There is no doubt about it – the Katrina and Rita debacle – was NOT a shining moment in our nation’s history. Fifteen months later as New Orleans prepares to celebrate “Fat Tuesday” (Mardi Gras), more allegations of fraud and mismanagement are coming to light.
Two reporters (Michelle Roberts and Frank Bass) of the AP wrote an interesting article about how FEMA now wants $300 million back in claims paid for households that didn’t exist, according to official pre-hurricane census figures.
Even more interesting is that they did their own analysis using the federal Freedom of Information Act, which deducts that a lot more than $300 million in might come out in the wash before all is said and done.
Here is what they said in their article:
But an Associated Press analysis of government data obtained under the federal Freedom of Information Act suggests the government might not have been careful enough with its checkbook as it gave out nearly $5.3 billion in aid to storm victims. The analysis found the government regularly gave money to more homes in some neighborhoods than the number of homes that actually existed.
The pattern was repeated in nearly 100 neighborhoods damaged by the hurricanes. At least 162,750 homes that didn’t exist before the storms may have received a total of more than $1 billion in improper or illegal payments, the AP found.
Full story (ABC news version), here.
While there is no doubt a big problem exists, we need to put the overall issues in perspective and I’m not sure FEMA is entirely to blame.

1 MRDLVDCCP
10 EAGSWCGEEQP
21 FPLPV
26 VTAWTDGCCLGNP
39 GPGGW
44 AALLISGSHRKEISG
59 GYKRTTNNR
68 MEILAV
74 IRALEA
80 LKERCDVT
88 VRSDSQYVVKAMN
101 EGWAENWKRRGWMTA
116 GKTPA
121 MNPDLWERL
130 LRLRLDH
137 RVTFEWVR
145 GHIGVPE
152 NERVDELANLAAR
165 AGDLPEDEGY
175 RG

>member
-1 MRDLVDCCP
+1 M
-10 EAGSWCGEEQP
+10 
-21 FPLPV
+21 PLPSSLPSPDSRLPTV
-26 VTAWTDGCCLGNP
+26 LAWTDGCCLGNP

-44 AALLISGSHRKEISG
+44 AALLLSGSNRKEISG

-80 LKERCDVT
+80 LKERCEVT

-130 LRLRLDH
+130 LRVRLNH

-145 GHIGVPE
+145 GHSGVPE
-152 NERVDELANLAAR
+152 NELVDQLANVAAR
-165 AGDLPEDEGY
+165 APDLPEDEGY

David Garratt, FEMA’s deputy director is saying that officials were in a “no win” situation. And while, I’m not here to defend FEMA, he probably has a valid point.
When the federal government got involved, fraud artists from all over the world were setting their sights on what they saw as a “lucrative opportunity.”
Couple this, with a lot of pressure to right all the initial blunders in the disaster, which most of us were watching “live,” and mistakes were made.
Sadly enough, fraud prevention systems in place, were deemed to cumbersome and disabled. Again, there was a lot of pressure (rightfully so) to take swift action to help a lot of people, who were in harm’s way.
We can blame FEMA all we want, but the fact is that fraud is growing at a rapid rate, and the federal government isn’t the only one with inadequate fraud prevention systems.
For example, in Southern California (pretty far from Louisiana), there was another interesting article about the taxpayers footing a $1.5 billion a year bill for fraud, here.
And while there seems to be a lot of government fraud, fraud in the private sector is growing by leaps and bounds, also. There is no doubt that identity theft (another growing problem) helped fuel the fraud in the hurricane disasters.
There is a lot of evidence to suggest that much of this fraud is enabled by information that has been data-mined on all of us, which isn’t protected very well. Some suggest that technology and the information sector, which make a lot of money selling their wares are the root cause of all of this.
Unfortunately, those committing fraud are too keenly aware of this.
Blaming FEMA is unlikely to correct the overall problem. And if their fraud prevention systems were inadequate, perhaps we should be looking at who sold them the faulty systems?
Perhaps, when history is written, the Katrina disaster is a warning of the looming disaster we all face if we don’t stop viewing fraud as a “victimless crime.”
Fifteen months later (as Mari Gras approaches), there are still a lot of people suffering from the hurricane disasters.
If you would like to learn more about this, Margaret Saizan’s site (Beyond Katrina) is a great resource.
I wonder how much good the money would have done for the true victims if it hadn’t been stolen from underneath them?